This lack of political buy-in to adequately support wars of choice cedes leverage to the country the United States is trying to coerce. The Iranian leadership need only read the New York Times or watch a segment on Fox News to get a sense of the fundamental political constraints placed upon American power and the lack of support for anything beyond relatively small airstrikes. These assumptions, in turn, allow the Iranian leadership to make critical assumptions about U.S. intent before making the decision to escalate. And this is just what happened.

Iran took care to minimize the chance of killing Americans, but still chose to launch the most ballistic missiles at American forces since Saddam Hussein in the two Gulf Wars, lofting on a ballistic trajectory tons of high explosive that fell into the center of a military base in Iraq famous for its American contingent. This was a demonstration of Iran’s stand-off capabilities. It could have been much worse than a demonstration, but it is still an undesired outcome — and requires thinking about how to convince Iran, politically, not to fire them again. Iran will not give up these assets, and has instead indicated that it will use them to coerce the United States and its regional allies if threatened.

So now what? Hours after the strike, flanked by the joint chiefs of staff and the vice president, Trump announced that the United States “will immediately impose additional punishing economic sanctions on the Iranian regime.” The president’s prepared text was riddled with falsehoods about the scope and intent of the Iran nuclear deal and, critically, the policy tools included to “de-escalate” are precisely the measures that have prompted this crisis with Iran. This crisis is, at its core, about the American withdrawal from the nuclear deal and the political decision to reimpose sanctions when Iran was in compliance with an agreement it had signed with the P5+1 premised on a bargain of sanctions relief for good behavior.

And guess what? As Iran escalates, and Washington places considerable goal posts around the type of response that is politically tolerable, the default settings have once again kicked in. As Robert Jervis argued in these pages, we are not seeing “a search for effective solutions, but rather the reaching for a familiar proposal that has been developed for other purposes. It is at hand, convenient, and doesn’t call for rethinking even if it should.” In this case, Iran policy has long been written and requires just a few keystrokes to adapt to any new situation. Jervis notes this has been called the “garbage can model” but today, it would be more aptly described as the dumpster fire model.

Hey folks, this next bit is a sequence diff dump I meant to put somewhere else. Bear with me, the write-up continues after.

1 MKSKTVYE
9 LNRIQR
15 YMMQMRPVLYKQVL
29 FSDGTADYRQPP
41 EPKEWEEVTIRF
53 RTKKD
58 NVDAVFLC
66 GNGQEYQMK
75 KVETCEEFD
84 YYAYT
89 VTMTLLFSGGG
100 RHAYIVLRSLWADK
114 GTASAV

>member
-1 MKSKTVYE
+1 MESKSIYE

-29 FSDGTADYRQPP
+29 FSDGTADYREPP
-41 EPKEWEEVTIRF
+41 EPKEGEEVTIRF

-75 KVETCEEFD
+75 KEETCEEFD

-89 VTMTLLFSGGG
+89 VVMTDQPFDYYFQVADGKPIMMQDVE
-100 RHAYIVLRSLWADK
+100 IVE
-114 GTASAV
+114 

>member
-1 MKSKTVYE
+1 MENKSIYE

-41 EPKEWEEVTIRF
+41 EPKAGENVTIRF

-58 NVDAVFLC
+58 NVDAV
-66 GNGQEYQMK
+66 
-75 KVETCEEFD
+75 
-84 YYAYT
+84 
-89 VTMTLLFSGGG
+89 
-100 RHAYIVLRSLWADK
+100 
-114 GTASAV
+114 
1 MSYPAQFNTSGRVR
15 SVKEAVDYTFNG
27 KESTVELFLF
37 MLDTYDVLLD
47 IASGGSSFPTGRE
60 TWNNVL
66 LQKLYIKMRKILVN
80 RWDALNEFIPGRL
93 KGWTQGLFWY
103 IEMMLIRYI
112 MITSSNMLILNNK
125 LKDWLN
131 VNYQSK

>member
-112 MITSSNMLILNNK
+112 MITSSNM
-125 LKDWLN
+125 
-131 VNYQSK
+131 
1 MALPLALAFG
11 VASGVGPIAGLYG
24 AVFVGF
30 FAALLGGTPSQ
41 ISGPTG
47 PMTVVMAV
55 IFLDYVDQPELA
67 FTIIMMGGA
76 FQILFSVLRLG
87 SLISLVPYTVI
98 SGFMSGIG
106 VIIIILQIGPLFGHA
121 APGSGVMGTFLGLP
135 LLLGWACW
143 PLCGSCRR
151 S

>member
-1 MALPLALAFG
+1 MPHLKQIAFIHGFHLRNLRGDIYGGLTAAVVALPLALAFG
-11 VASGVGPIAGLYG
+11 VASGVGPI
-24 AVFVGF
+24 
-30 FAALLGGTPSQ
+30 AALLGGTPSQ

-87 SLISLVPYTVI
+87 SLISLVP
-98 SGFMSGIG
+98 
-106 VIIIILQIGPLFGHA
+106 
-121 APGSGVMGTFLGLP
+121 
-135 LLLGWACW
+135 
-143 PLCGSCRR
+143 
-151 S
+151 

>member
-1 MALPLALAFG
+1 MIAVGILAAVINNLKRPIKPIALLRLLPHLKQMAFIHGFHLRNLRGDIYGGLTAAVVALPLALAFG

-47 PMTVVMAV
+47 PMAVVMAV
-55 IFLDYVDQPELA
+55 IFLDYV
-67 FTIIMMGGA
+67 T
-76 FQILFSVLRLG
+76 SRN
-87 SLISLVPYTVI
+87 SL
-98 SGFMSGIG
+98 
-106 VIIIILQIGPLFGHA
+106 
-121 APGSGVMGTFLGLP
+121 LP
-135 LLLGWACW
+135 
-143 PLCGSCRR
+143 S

As the president sought to clearly lessen tensions with Iran, he indicated that the forthcoming “powerful sanctions will remain until Iran changes its behavior.” This policy won’t work. Sanctions are intended to hurt the Islamic Republic and to make suffering so great that its victims try to avoid it. The Iran nuclear deal, which Trump lambasted as “foolish,” used economic coercion and, critically, the offer of a positive inducement to incentivize changes in Iranian foreign policy. This approach worked. Iran was offered a benefit (sanctions relief) for accepting greater access to its nuclear program to verify a change in policy (the end of a clandestine nuclear weapons program).

The Trump administration removed Iran’s assurance that its behavior would be rewarded and resorted to a policy of all sticks and no carrots. This, in turn, has incentivized Iranian escalatory actions to impose a cost on the United States, focused first on its regional allies, and now extended to include strikes on American forces with ballistic missiles. This is the definition of escalation, if one stops and thinks about how things have shifted over the past 612 days since the United States withdrew from the multi-lateral nuclear deal. The U.S. military has been hit with ballistic missiles, troops are in lockdown, and the effort to defeat Islamic State has deteriorated because of it. The National Security Strategy remains unimplemented, as finite assets have had to be sent to a region where there is no great power, only Iran. And, inside the Middle East, the United States has firmly established through action and deed that it will not respond if Iran attacks its partners and will only take limited action if an American is killed.